Is living with a mother in law good for your health?

Is living with a mother in law good for your health?

Is living with a mother in law good for your health?

Family structure and composition are social determinants that can affect health behaviors and outcomes. In Georgia, individuals living together with their parents or parents in law report that they are happier, healthier and more involved in cultural activities than those living without them.

Extended family is usually defined as a type of family in which relatives beyond parents and children (such as grandparents, aunts, uncles, and cousins) live in a single household, while a nuclear household consists of only a couple and their dependent children.

Talcott Parsons, a prominent sociologist and the father of structural functionalism, believed that the nuclear family developed mainly as a result of industrialization. He thought of families as extended units of production, before industry took over the family’s functions. This means that work and home lives were combined in a way which allowed family members to teach one another different skills for life.

Parsons thought that the extended family stayed together so they could provide health care for one another and look after the old people whilst the elderly looked after the young children while the parents were out working. In contrast to pre-industrial society, in industrial society (from the 1800s in the UK) the isolated “nuclear family” consisting of only parents and children becomes the norm.

This trend is well demonstrated in the results of the European Value Study, a large multinational survey research program that has been studying basic human values for almost 40 years. GORBI has been part of the project since 2008 and is the data provider for Georgia and Azerbaijan for the most recent year.

When asked if they live with your parents or parents in law, in all of 16 countries surveyed by the EVS a majority of population reported living without a parent or parent in law. This trend strengthens Parson’s argument that there has been a shift from extended to nuclear family after pre-industrial society. In Georgia, 70% of the population reports that they live without a parent or parent in law, but even so, this number puts Georgia 2nd in the list, with biggest number of extended families after Armenia.

Graph1. Happy and Healthy by household composition (%)

Source: European Value Study, 2017-2018

According to a study conducted by the Graduate School of Tokyo Medical University, subjects living alone were significantly more likely to be in ill health, in comparison to those living in extended families. This finding is in line with Parson’s idea that the extended family stayed together so they could provide health care for one another. Results from the EVS also confirm this trend. When Georgian respondents were asked how they would describe their health these days, those living with parents or parents in law, reported to be in better health than those living in nuclear families. If 27% of Georgian respondents living without parents or parents in law reported to be in a good health, 40% of individuals living with parents in law and 50% of individuals living with their own parents reported to be in better health. So after all, maybe it is beneficial for your health to live with your mother in law?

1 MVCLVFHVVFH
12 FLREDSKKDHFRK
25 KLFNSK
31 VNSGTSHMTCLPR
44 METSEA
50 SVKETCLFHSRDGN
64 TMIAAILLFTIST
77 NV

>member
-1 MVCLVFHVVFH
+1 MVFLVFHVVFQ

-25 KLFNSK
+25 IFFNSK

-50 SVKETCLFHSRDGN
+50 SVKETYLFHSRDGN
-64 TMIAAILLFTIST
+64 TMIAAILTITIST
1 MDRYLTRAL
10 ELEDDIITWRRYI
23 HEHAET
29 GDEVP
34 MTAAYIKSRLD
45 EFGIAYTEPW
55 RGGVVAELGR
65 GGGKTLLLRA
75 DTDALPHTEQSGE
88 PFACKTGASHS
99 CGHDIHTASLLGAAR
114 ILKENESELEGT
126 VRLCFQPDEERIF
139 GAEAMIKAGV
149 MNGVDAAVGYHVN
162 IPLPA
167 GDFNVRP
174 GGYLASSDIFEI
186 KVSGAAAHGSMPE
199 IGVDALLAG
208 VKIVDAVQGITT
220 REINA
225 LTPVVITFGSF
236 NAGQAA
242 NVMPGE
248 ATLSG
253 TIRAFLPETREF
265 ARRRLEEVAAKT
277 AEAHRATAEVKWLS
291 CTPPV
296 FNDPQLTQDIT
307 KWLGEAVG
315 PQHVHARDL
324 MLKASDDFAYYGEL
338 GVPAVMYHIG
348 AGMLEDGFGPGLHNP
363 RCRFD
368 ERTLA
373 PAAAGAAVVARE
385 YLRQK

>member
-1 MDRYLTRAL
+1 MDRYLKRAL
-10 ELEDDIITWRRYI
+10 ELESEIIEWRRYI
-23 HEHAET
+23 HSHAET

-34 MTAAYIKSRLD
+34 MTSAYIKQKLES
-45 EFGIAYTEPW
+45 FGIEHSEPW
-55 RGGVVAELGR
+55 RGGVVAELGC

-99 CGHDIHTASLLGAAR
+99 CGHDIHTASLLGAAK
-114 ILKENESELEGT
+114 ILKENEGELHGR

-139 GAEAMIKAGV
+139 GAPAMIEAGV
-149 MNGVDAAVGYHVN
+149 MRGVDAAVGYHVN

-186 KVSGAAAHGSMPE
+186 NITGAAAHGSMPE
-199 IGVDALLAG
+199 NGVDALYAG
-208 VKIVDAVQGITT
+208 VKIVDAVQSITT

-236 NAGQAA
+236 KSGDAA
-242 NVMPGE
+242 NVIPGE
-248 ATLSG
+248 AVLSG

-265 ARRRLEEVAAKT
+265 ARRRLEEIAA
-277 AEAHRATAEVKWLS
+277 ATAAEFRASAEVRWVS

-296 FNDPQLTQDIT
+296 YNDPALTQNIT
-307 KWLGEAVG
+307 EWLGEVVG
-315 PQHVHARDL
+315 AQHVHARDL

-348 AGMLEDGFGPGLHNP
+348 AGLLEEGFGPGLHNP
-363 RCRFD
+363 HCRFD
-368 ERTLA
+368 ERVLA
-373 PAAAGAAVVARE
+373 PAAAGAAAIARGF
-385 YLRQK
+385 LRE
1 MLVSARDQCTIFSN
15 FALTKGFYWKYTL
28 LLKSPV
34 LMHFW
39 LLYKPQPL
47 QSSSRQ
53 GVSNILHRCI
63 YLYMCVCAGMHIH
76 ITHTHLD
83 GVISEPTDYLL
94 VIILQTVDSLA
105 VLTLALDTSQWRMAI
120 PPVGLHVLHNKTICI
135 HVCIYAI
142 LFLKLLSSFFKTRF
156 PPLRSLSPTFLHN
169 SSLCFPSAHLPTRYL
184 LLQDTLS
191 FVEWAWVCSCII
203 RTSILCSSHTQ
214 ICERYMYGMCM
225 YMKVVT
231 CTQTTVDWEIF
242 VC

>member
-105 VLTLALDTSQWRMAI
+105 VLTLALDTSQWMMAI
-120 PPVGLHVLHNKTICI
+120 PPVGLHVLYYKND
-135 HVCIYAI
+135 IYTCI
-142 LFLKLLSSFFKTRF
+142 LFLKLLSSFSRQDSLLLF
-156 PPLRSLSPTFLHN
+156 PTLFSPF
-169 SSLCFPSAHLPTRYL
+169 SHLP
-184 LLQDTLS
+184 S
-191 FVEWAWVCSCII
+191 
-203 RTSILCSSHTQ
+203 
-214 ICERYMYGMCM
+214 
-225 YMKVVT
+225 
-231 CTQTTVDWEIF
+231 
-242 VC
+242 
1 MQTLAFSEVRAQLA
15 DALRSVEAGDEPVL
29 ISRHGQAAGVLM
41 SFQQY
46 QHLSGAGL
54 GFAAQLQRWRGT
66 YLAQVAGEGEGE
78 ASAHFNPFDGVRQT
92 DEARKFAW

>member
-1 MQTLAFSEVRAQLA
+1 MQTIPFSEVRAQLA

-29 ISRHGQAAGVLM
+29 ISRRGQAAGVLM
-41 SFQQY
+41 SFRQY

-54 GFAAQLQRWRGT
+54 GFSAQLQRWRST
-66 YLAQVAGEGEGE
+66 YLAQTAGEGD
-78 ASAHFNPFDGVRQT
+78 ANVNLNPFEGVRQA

The results from the EVS also demonstrate that individuals living with parents or parents in law in Georgia report being happier than those living without them. If 73% of individuals living without a parent or parent in law in Georgia report being happy, 87% of individuals living with parents in law consider themselves to be happy.

Graph2. Happy by household composition and countries (%)

Source: European Value Study, 2017-2018

As Graph 2 demonstrates, the trend of happiness by household composition is similar in other post-Soviet countries as well. Similar to Georgia, in Armenia, Belarus and Russia, those living with parents or parents in law report being happier than those living without them. This trend is analogous to all 16 countries surveyed by EVS, where individuals living in extended families report to be happier.

In addition, in Georgia, individuals living with parents or parents in law report more involvement in cultural activities than those in nuclear families. This could be due to division of household labor in the extended family, where due to support from the family members, individuals have more time to get involved in the cultural activities.

Finally, in Georgia, individuals living with parents or parents in law, report having less problems with foreign workers or Muslims living in their neighborhood, than those living without.

According to Will Durant, “The Family is the nucleus of civilization.” As noted by Pew Research, the vast majority of American adults (roughly 75 percent) consider their own family to be the most important and most satisfying element of their lives. Even though Europe is seeing a lot of nuclear families, as results from EVS demonstrate on Georgia’s example, it is more rewarding to live with parents or parents in law, as individuals feel happier and healthier. The more, the merrier.

GORBI is an exclusive member of the Gallup International research network and has more than two decades of experience in survey research (gorbi.com)

 

 

 

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